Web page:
Namely, when a data value is simply divided by a predetermined value such as 256 and 512 in the rounding section 204 of FIG. 14, the inverse rounding section 212 multiplies amplitude data by 256 or 512. Further, when the rounding section 204 performs a non-linear rounding operation using the logarithm or the approximate function of FIGS. 17 and 18, a non-linear inverse rounding operation is performed using the exponential function or the approximate function of FIGS. 20 and 21 that are reversed from the above functions.

Additionally, when the exponential function of FIG. 20 is used to perform an inverse rounding operation, a value of the exponent may be arbitrarily set as a parameter. Moreover, it may be set arbitrarily as a parameter whether a data value after the decimal point should be dropped and how many digits of the data value should be used after the decimal point. In this case, the fractional portion is dropped during compression and a data value after the decimal point is used during decompression, so that the quality of reproduced voice can be improved with a higher compression ratio.

The linear decompressing section 213 corresponds to first interpolating means of the present invention and sequentially performs interpolating operations for linearly interpolating amplitude data on successive sampling points by using amplitude data outputted from the inverse rounding section 212 and timing data outputted from the inverse blocking section 211, so that interpolation data for interpolating amplitude data values is produced.

Namely, the linear decompressing section 213 inputs timing data included in compression data from the inverse blocking section 211 and produces a reading clock from an input clock CK. The reading clock indicates irregular time intervals equal to sampling points detected on the compression part. Then, according to the generated reading clock, amplitude data after the inverse rounding operation are inputted in twos from the inverse rounding section 212, and an operation is performed for interpolating the two amplitude data by a straight line, so that interpolation data between the sampling points is produced.

In this way, the linear decompression just linearly interpolates amplitude data on the sampling points, on which the inverse rounding operation is performed, at time intervals indicated by timing data. During the compression of the present embodiment, when linear interpolation is performed between two thinned-out data, an error made by another thinned-out data between the two thinned-out data from the interpolated straight line is observed, and a point not having a large error even after the linear interpolation is detected as a sampling point. Therefore, by simply performing linear interpolation between amplitude data on the sampling points obtained thus, it is possible to reproduce data with a waveform substantially identical with that of the original thinned-out data.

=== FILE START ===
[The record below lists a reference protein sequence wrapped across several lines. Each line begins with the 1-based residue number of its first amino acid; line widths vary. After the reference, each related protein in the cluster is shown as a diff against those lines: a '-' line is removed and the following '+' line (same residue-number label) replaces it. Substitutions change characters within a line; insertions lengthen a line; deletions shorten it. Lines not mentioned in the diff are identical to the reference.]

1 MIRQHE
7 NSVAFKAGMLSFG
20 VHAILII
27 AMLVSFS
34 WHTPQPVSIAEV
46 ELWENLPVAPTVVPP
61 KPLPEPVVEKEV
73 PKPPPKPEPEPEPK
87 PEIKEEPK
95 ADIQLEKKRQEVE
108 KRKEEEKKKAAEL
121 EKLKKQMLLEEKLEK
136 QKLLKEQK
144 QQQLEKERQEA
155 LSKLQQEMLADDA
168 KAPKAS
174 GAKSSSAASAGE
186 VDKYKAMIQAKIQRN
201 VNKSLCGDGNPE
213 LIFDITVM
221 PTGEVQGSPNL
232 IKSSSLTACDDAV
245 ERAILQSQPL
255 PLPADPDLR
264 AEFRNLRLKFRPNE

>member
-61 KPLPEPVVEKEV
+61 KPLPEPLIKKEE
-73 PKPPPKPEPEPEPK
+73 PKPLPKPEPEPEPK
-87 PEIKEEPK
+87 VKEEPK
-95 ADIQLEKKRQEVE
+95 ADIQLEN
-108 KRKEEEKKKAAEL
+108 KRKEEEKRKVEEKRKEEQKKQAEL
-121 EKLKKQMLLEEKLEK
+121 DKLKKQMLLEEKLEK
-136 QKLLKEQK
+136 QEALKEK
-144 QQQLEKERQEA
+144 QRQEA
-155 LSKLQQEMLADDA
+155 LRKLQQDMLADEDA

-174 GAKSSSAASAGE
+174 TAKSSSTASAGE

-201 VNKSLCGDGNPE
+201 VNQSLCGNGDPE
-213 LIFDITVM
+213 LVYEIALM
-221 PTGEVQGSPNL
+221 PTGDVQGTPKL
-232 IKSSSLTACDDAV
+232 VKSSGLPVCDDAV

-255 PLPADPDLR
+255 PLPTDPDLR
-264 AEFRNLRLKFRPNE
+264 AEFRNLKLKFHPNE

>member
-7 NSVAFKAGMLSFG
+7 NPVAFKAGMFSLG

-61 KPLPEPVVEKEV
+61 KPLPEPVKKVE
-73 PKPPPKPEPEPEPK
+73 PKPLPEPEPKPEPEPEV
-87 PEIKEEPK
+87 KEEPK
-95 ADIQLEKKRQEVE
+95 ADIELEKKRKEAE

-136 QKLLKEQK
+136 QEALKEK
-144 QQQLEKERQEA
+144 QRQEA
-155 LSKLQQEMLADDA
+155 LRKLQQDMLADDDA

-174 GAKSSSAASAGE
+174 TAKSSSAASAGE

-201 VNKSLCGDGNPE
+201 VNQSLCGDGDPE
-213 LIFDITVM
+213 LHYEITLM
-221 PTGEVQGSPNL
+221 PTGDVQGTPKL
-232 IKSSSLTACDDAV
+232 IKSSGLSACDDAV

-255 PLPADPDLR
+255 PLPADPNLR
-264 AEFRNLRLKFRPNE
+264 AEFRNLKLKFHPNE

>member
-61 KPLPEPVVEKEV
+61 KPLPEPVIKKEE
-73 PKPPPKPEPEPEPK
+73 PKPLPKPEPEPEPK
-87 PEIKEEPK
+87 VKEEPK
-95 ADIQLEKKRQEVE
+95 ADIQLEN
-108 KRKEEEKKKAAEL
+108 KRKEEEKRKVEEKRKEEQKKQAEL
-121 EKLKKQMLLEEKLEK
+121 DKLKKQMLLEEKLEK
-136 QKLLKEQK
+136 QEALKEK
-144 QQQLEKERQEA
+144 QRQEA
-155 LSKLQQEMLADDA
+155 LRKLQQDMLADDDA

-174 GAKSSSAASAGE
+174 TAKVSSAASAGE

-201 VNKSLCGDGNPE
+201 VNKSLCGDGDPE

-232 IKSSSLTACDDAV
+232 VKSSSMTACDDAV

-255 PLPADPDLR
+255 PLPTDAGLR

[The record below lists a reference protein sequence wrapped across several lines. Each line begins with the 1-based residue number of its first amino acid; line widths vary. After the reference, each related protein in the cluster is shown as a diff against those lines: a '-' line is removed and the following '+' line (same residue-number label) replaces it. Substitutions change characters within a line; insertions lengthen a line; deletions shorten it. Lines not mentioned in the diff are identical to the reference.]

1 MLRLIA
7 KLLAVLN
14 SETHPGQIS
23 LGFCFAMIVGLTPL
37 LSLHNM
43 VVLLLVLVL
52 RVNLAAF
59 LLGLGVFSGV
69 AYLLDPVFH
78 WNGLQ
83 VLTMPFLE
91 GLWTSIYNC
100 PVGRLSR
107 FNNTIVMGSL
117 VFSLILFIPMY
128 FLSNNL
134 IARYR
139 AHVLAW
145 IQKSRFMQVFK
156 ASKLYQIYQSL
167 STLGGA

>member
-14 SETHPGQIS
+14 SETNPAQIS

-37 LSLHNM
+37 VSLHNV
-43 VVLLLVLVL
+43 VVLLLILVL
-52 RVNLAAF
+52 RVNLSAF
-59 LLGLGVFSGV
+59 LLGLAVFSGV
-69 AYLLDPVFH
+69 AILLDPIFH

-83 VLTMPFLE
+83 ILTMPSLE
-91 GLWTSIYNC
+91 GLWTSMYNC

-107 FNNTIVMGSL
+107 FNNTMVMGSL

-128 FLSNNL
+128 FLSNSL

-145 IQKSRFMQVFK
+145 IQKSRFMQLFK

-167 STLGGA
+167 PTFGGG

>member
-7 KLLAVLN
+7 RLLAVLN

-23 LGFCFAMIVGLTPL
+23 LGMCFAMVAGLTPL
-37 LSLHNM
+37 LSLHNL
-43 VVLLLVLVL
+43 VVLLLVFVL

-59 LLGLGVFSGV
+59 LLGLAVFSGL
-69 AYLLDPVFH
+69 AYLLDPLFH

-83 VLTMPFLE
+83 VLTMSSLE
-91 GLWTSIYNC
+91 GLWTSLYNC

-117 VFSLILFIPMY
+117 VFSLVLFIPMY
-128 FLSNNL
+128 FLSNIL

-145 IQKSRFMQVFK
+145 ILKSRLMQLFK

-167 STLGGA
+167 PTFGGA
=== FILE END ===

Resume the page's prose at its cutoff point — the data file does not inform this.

The interpolating section 214 corresponds to second interpolating means of the present invention and performs one of the interpolating operations discussed in Embodiment 1 and Embodiment 2 on discrete first interpolation data outputted from the linear decompressing section 213, so that second interpolation data is produced. Any of the interpolating operations may be selectively switched and used. Digital interpolation data produced thus is converted to an analog signal by a D/A converting section (not shown) and the signal is outputted as a reproduced analog signal when necessary.

The compressing device and the decompressing device configured according to the present embodiment are constituted by a CPU or a computer system comprising an MPU, a ROM, and a RAM, and the functions of the devices can be achieved by operating programs stored in the ROM and the RAM.

Moreover, the compressing device and the decompressing device configured thus according to the present embodiment may be constituted by combining logic circuits like hardware.

FIG. 22 is a waveform chart for comparing the original data before compression and reproduced data obtained by decompression when Embodiment 3 is adopted. As shown in FIG. 22, the waveform of the original data and the waveform of the reproduced data are substantially identical with each other and FIG. 22 looks as if only one waveform existed.

FIG. 23 is a diagram showing the input/output characteristics of the original data before compression and reproduced data obtained by decompression. As shown in FIG. 23, extremely preferable input/output characteristics are obtained and the original data and reproduced data are substantially identical with each other.

FIG. 24 is a chart showing the frequency characteristics of decompression data obtained by inputting one compression data produced by the compressing device of FIG. 14 into the decompressing device shown in FIG. 19. As shown in FIG. 24, extremely preferable frequency characteristics are obtained. According to FIG. 24, a notch filter enters right on a part where so-called return noise occurs, thereby effectively reducing the occurrence of return noise.

As discussed above in detail, according to Embodiment 3, thinned-out data is obtained in the thinning section 202 on the compression part based on a digital basic function serving as the original of a sampling function of a finite base differentiable once or more times over the whole range, thereby achieving a compression ratio of 8.

Furthermore, in the linear compressing section 203, only data on a sampling point satisfying the error condition is extracted from thinned-out data obtained by the thinning section 202, and only pairs of the data and timing data are obtained. Moreover, in the rounding section 204, since an operation is performed for rounding lower-order bits of amplitude data retrieved from the linear compressing section 203, it is possible to reduce a data length by several bits per word and thus achieve a substantial reduction in data amount.